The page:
Business & Real Estate
- Published on Tuesday, 20 March 2001 19:27
- Written by Jean Hollands
Hi folks. It has been awhile. I have missed writing this column. I have not missed writing, however. I have just completed 75,000 words for my new book. That is over 360 typewritten pages.
I'm back on board with you now and will be suggesting new ways to work, think, love and live over the next months. I tend to be a bit of a preacher, so forgive me if you think I am too pedantic and too pushy. I always tell my clients that if they do only half the homework I assign them, we will all be happy.
Eighty-five percent of executives referred to our corporate psychology center have been men. The number has now been reduced to 75 percent. This means 25 percent of our practice is about women who are being promoted or derailed. When we did the research on why the women were referred, we discovered that 95 percent were considered intimidating and aggressive.
The referred men were sent to us for all kinds of symptoms - withholding, disorganization, poor delegation, management and judgment issues, stressing, arrogance, and the inability to interface with peers.
So, because the women were of one breed, we started a group, and I started a book. They were both about exceptional women - those who were bully broads!! This book will in bookstores in September. I am eager to give the title away today, but I am under strict confidence for a few more weeks. You can be sure it will have the phrase, Bully Broads.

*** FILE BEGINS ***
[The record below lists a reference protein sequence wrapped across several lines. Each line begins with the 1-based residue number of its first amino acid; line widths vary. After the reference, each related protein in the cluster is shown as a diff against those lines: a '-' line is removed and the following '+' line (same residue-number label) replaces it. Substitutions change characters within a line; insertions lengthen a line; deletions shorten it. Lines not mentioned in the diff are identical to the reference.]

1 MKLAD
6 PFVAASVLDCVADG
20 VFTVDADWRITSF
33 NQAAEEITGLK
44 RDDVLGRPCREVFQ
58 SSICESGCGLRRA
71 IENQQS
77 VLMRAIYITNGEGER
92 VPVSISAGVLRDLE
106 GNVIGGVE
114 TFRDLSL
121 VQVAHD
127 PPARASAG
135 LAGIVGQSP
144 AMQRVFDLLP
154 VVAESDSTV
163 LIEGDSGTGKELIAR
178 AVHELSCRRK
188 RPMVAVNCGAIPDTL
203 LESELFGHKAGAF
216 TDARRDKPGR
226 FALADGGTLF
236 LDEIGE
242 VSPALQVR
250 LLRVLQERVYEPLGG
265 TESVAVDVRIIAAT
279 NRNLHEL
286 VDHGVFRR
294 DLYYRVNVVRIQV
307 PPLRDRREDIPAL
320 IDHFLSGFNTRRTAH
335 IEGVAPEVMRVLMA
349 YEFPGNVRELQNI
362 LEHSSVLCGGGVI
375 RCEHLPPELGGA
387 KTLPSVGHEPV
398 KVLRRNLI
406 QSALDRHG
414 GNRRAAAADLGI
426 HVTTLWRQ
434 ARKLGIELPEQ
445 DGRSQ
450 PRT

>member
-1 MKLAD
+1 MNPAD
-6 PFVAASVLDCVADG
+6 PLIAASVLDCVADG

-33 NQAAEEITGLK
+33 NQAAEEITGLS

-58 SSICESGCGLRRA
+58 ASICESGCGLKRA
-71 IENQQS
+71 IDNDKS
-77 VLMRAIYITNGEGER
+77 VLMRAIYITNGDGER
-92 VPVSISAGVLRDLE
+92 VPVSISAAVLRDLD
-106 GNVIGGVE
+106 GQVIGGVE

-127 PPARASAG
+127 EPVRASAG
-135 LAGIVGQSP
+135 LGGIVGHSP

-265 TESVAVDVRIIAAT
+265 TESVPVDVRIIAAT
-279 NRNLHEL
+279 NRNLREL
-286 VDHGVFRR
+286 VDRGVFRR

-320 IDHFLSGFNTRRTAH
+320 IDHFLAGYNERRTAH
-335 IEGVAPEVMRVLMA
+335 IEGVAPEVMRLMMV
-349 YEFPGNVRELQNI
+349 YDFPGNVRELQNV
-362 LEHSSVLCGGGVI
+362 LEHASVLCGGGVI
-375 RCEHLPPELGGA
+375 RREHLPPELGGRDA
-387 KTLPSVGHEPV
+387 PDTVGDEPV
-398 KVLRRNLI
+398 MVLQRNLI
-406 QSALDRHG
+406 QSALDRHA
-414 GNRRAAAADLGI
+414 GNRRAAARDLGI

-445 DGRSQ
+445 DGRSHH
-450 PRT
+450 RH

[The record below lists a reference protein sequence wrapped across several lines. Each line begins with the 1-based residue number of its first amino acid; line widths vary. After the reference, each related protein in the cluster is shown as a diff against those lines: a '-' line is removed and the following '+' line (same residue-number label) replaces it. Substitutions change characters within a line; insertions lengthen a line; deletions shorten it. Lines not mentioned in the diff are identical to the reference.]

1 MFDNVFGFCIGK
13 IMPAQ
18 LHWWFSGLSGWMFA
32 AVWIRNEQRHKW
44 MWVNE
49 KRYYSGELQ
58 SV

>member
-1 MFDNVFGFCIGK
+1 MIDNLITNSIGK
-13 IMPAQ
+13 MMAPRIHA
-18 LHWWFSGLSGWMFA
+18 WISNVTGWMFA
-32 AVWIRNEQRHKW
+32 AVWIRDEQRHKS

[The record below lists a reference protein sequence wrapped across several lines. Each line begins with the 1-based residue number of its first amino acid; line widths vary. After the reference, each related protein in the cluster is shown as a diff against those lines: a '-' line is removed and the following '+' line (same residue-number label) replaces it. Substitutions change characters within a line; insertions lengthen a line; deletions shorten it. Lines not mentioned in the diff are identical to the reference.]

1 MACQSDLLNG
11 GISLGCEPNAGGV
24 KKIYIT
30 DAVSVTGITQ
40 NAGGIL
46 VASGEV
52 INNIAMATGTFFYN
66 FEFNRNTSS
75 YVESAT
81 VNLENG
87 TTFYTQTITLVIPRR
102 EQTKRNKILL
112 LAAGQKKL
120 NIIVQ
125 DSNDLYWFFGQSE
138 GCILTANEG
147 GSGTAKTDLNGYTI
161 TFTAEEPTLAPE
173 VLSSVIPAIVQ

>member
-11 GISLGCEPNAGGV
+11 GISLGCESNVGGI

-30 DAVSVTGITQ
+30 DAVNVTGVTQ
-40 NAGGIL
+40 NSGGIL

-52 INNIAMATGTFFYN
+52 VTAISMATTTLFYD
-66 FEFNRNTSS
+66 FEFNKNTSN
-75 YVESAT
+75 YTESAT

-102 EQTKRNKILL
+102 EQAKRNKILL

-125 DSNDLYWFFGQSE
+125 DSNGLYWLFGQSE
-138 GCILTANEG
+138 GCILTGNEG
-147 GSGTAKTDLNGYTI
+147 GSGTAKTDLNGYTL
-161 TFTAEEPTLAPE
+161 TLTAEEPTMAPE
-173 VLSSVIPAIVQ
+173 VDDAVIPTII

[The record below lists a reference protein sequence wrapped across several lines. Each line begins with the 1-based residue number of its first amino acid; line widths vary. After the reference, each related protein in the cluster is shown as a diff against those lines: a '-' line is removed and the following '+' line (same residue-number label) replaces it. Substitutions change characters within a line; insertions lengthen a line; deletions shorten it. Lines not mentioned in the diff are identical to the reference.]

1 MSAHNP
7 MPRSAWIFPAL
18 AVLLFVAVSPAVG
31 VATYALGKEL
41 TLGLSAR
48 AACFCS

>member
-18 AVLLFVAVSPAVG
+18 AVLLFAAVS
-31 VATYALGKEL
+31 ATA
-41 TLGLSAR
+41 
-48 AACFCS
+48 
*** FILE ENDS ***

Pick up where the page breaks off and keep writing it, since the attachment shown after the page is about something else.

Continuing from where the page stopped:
People ask what it is like to write a book. Everyone has a book inside, and 90 percent of the people intend to write one someday. Only about 5 percent do. Will you? Here's what it takes:
A love of writing. Writing becomes your therapy or your hobby. Writing is fun. You are disciplined. You can focus. You have an idea. You don't need a get-away in which to do the writing. You don't need a year off to do it. You like what you say. You don't judge yourself. You don't stress over the research. You don't stress over being perfect. You like to talk about what you like to write about. You can talk in sound bites. You are excited about people reading what you have to talk about.
If you are hoping for the get-away place and the perfect time and the research assistants and the right moment of inspiration, your wonderful book may lay dormant in your wonderful head for the rest of your wonderful life.
Jean A. Hollands, CEO, Growth & Leadership Center, author, "Silicon Syndrome: How to Survive a High-Tech Relationship," "Optimistic Organizations" and "Red Ink Behavior: Measure the High Cost of Problem Employees," was voted Business Woman of the Year in 1986 and 1996. Write to GLC, 1451 Grant Road, Mountain View, 94040.